The influence of the deposited catalysts on the sensitivity and selectivity of the semiconductor sensors can also be shown through adsorption and change in the characteristics of the space charge region, which is located directly under contact with the catalytic metallic impurity – the semiconductor, caused by adsorption. The processes that occur during adsorption on metal impurities cause changes in the electronic subsystem and changes in the characteristics of the Schottky barrier, which is demonstrated by changes in the concentration of free carriers in the space charge region that participate in the luminescent process.

The sensor sensitivity of the ZnO nanoparticles before and after the deposition of catalysts is shown in Fig. 3. To understand the effect of the platinum coating on sensitivity of ZnO nanoparticles to oxygen, we first must consider the mechanism of the sensitivity of uncoated nanoparticles. It is known that the depletion layer plays a key role in the mechanism of sensitivity. Formation of the depletion layer takes place in accordance with the available oxygen vacancies in ZnO, which act as traps to capture oxygen molecules. Usually, increasing the thickness of the depletion layer increases the resistance of ZnO. One of the ways to increase the sensitivity of ZnO nanoparticles to reducing gases such as CO, is by increasing the number of trapped electrons from adsorbed oxygen, so obtaining a larger depletion layer, and therefore the maximum change in luminescence.

Fig. 3
figure 3

Sensor sensitivity of the nanopowders ZnO (1), ZnO:Ag (2), ZnO:Au (3) and ZnO:Pt (4), dependent on the additional partial pressure of oxygen in the air

The observed increase in the sensitivity of ZnO nanoparticles to oxygen is probably caused by the combination of two effects, namely electronic sensitization and as a result of this, the effect of platinum on the surface of metal oxide ZnO. Sensitization is due to differences in the work function between regions of covered platinum and uncovered ZnO nanoparticles. In comparison with ZnO, platinum has a higher value of work function. This means that the Fermi level of ZnO nanoparticles is lower than for platinum, which leads to the transfer of some free electrons from ZnO nanoparticles to the platinum cover, as both systems achieve thermodynamic equilibrium, changing the position of the Fermi level.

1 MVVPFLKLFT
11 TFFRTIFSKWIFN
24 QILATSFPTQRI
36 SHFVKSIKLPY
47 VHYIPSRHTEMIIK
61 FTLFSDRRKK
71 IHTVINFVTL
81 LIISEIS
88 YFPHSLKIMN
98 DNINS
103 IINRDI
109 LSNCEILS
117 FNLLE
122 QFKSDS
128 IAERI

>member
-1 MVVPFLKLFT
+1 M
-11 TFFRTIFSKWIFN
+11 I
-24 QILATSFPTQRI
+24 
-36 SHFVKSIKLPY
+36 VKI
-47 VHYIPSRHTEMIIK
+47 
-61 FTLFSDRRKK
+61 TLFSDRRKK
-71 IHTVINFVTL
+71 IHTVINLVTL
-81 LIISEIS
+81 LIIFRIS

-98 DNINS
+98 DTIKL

Reducing the number of free electrons in ZnO nanoparticles causes an increase in the thickness of the depletion layer [14]. The spillover effect causes increased dissociation of oxygen molecules to oxygen ions. Thus, a weak coupling is formed between the oxygen molecule and the platinum atom. This weak coupling can be easily broken with the formation of oxygen ions that diffuse to the surface vacancies of ZnO nanoparticles. Thus, there are more trapped electrons, which increase the sensitivity of ZnO nanoparticles to gases. The mechanism of the catalytic ability of gold on the surface of ZnO nanoparticles can be twofold. On the surface of a gold cluster there is active interaction of oxygen with gold and additional activation of chemisorbed oxygen on the border of the three-phase system, Au-ZnO-O2.

The sensor system predicted by us is based on the registration photoluminescence spectra of metal oxide nanopowder with adsorbed gas particles [20]. The energy levels of electrons are created in the adsorbent by adsorbed particles, which allow us to observe individual electron spectral levels of the adsorbed atoms and selectively identify them.

For practical application of the proposed sensor and to increase its selectivity, we propose to use a multichannel sensor system (Fig. 4), which has a set of metal oxide adsorbents of various modifications, characterized by different sensitivity to various gas particles. Simultaneous measurement signals from all matrix cells (Fig. 5) by a charge-coupled device (CCD) and digital processing provide an opportunity to increase selectivity analysis and to at the same time to determine the concentration and type of many active gases adsorbed on the surface of metal oxide.

Fig. 4
figure 4

Schematic diagram of the system with a multi-component sensing matrix and a charge coupled device (CCD)

Fig. 5
figure 5

Photoluminescent emissions cells of the multi-component sensing matrix (a) in different gas environments: air (b), CO (c) and vacuum (d)


The luminescent properties of metal oxide nanopowders (ZnO, TiO2, SnO2, WO3) have been studied in various gas environments (O2, N2, H2, CO, CO2) for use in gas sensing. The effect on gas sensing properties (adsorption capacity, sensitivity and selectivity) of a surface doped by impurities (Pt, Ag, Au, Sn, Ni or Cu) was investigated. We proposed a multichannel luminescent sensor system, which has a set of metal oxide adsorbents of various modifications, which are characterized by different sensitivity to various gas particles. Simultaneous measurements of the luminescent signals of cells in this system provide an opportunity to determine the qualitative and quantitative composition of the components in the gas environment.


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All the authors took part in solving the problem under study. They read and approved the manuscript.

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The authors declare that they have no competing interests.

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Correspondence to D. I. Popovych.

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Zhyrovetsky, V.M., Popovych, D.I., Savka, S.S. et al. Nanopowder Metal Oxide for Photoluminescent Gas Sensing. Nanoscale Res Lett 12, 132 (2017).

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  • Nanopowder
  • Gas sensor
  • Metal oxide
  • Photoluminescence